Add to that a coming tsunami of constantly streaming data as sensors in just about everything become the norm—not just wearable sensors attached to our bodies, clothes and shoes, but also sensors, meters and actuators in our cars, machinery and infrastructure. And let’s not forget the critical role that processes will play in managing and automating this explosive growth in connections as well as in the collection, analysis and communication of data. People, data, processes and things. Together, they will make up the next phase of the Internet of Things—the Internet of Everything.

Data in Motion vs. Data at Rest

Zooming in on data in the age of the Internet of Everything, there’s another critical distinction that needs to be made. You see, not all data is created equal. Most of the new data being generated today is real-time data that fits into a broad category called Data in Motion. This refers to the constant stream of sensor-generated data that defies traditional processes for capture, storage and analysis, and requires a fundamentally different approach.IoE Jim Gubb Blog1

Let’s back up a minute. Historically, in order to find gems of actionable insight, enterprises have tended to focus their analytics or business intelligence applications on data captured and stored using traditional relational data warehouses or “enterprise historian” technologies.

However, the limits of this approach have been tested by the increase in volume of this so-called Data at Rest. The challenges inherent in collecting, searching, sharing, analyzing and visualizing insights from these ever-expanding data sets have led to the development of massively parallel computing software running on tens, hundreds, or even thousands of servers. As innovative and adaptive as these Big Data technologies are, they still rely on historical data to find the proverbial needle in the haystack.

This rising tide of Data in Motion is not going to slow down. In fact, as the Internet of Everything gathers momentum, the vast number of connections will trigger a zettaflood of data, at an even more accelerated pace. While this new Data in Motion has huge potential, it also has a very limited shelf life. As such, its primary value lies in its being captured soon after it is created—in many cases, immediately after it is created.

For instance, real-time traffic information from cameras, sensors and connected cars allows drivers to avoid traffic jams and use sugConnect_This_coffee_1281gested alternate routes, potentially reducing hours of unproductive time spent behind the wheel. Similarly, manufacturers can connect their stock inventory with their suppliers’ production systems so that potential delays can be identified as early as possible and corrective actions taken on their respective shop floors to better prioritize people’s activities. In each of these cases, it’s easy to see the added value of connecting not just things, but also people, data and processes.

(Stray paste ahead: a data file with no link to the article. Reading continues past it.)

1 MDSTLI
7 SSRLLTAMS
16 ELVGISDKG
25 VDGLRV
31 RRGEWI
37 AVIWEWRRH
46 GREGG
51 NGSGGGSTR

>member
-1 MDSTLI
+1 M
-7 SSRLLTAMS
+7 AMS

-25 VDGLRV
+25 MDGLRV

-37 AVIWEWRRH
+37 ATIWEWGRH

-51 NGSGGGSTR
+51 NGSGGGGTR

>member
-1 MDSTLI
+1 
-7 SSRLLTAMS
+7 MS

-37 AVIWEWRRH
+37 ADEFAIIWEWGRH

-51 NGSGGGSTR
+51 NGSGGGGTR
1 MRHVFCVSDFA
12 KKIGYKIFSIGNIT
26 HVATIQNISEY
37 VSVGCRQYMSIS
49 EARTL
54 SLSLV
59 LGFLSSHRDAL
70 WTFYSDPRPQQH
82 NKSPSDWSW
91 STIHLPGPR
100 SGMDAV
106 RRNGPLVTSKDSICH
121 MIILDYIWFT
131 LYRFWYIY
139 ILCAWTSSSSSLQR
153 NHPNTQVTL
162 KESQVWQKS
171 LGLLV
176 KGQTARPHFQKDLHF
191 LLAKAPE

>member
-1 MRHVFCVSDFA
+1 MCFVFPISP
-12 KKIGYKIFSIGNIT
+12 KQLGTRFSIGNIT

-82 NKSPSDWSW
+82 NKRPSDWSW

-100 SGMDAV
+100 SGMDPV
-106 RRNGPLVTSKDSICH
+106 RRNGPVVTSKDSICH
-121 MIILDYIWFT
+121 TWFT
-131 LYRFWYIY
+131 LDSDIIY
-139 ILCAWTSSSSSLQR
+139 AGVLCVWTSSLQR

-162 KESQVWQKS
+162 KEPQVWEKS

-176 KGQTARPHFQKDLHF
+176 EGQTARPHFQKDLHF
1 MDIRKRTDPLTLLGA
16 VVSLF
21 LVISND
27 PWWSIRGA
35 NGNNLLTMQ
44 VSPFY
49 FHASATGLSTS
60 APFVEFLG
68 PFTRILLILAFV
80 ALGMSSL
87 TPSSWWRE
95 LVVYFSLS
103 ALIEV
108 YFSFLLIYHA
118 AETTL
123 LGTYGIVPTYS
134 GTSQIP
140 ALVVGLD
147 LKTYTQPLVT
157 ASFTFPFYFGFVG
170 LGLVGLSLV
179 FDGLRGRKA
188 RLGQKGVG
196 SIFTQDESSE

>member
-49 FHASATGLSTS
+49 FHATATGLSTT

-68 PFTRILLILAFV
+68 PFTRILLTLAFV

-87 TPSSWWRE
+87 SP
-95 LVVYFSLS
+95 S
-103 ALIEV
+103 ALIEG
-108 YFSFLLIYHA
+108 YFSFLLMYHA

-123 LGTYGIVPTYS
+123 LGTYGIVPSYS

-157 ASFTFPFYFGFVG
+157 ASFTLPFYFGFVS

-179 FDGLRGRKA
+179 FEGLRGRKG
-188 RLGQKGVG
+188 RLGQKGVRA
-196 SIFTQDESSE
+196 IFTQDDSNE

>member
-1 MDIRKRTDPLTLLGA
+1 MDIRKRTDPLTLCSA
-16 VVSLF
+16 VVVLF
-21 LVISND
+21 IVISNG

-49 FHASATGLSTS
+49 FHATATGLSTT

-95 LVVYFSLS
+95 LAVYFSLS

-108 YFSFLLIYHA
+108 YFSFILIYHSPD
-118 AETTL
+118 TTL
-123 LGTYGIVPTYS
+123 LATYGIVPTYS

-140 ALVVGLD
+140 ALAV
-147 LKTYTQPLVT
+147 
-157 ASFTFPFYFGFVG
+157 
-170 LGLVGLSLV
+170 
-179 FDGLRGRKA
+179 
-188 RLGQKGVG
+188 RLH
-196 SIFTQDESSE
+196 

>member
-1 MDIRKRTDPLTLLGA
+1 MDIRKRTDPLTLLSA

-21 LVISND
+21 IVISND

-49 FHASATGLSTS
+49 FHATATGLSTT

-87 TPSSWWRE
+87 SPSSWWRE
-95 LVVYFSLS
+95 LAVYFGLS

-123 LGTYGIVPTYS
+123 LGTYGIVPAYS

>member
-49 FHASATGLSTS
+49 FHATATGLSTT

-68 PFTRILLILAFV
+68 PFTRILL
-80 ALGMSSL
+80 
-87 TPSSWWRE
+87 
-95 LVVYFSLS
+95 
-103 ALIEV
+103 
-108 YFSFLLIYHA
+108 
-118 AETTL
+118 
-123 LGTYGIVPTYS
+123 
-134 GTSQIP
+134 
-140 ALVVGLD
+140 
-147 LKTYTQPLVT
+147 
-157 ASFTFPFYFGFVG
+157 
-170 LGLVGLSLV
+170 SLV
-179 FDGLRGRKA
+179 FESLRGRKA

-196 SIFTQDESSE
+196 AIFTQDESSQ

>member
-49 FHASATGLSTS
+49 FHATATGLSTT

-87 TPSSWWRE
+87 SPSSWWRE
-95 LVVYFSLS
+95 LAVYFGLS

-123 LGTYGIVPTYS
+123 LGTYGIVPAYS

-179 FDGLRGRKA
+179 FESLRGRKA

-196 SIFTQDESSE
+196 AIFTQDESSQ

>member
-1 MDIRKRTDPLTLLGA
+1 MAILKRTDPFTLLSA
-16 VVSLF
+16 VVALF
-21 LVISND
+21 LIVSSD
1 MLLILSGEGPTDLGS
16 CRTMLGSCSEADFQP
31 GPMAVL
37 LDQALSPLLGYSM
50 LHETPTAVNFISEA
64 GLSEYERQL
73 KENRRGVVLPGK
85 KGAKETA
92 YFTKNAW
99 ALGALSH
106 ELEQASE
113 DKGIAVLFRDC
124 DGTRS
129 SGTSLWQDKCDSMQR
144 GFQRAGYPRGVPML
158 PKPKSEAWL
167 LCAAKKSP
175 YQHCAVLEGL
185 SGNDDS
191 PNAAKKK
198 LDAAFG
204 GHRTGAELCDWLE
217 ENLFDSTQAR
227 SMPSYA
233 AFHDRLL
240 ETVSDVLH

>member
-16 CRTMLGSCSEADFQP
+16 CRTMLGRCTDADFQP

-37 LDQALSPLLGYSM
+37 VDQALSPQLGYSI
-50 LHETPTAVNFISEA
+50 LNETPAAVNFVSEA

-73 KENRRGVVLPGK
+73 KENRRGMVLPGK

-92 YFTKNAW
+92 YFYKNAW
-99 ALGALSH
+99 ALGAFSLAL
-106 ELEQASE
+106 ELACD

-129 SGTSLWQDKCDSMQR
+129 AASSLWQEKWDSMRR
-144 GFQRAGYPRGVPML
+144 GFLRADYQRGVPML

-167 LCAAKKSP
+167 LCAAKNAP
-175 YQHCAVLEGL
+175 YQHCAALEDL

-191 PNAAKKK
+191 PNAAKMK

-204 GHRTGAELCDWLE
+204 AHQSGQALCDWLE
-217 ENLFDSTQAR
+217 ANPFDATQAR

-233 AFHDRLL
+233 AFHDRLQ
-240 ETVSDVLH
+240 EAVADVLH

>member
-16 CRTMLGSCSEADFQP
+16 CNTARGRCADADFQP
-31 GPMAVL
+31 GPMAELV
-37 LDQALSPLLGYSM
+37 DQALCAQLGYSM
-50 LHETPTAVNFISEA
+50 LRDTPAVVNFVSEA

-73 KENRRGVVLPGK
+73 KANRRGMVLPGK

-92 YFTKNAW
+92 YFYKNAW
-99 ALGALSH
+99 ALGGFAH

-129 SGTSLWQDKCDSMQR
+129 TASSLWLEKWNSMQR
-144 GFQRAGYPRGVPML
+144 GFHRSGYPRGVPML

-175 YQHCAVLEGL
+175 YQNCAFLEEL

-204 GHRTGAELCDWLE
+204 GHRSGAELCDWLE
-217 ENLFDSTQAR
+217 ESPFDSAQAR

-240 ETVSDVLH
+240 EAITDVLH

The real challenge for data-driven organizations is how to manage and extract value from this constant stream of information, and turn it to competitive advantage. Data in Motion represents a new type of data whose value can not always be extracted through traditional analytics. In a next post, we will look at examples of Data in Motion and how to extract value from it.

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The Programmable Network: Advanced Flow Control

The increasing diversity and complexity of traffic traversing the Internet of Everything­ today can be imagined as a three-dimensional collection of intersecting highways of different kinds (e.g., corporate WAN, Internet, mobile, Wi-Fi, cellular, cable, cloud), with a wide array of vehicles (e.g., PCs, tablets, smartphones) carrying various types of passengers (e.g., data, voice, video, email, SMS, Web).   Emerging traffic from the new category of machine-to-machine communications is scaling exponentially and introducing new policy triggers.

In this new environment network operators must become master traffic controllers to deal with all of the volume, diversity, and complexity. The most innovative and forward-looking experts are aggressively looking into providing more open programmatic access to their network functions and services. The goal is easier and faster control, in order to make them more agile, flexible and application interactive while at the same time optimally aligning costs with potential new revenues.

Cisco ONE Building Blocks: Controllers and Agents

Software Defined Networking (SDN) plays a key role within Read More »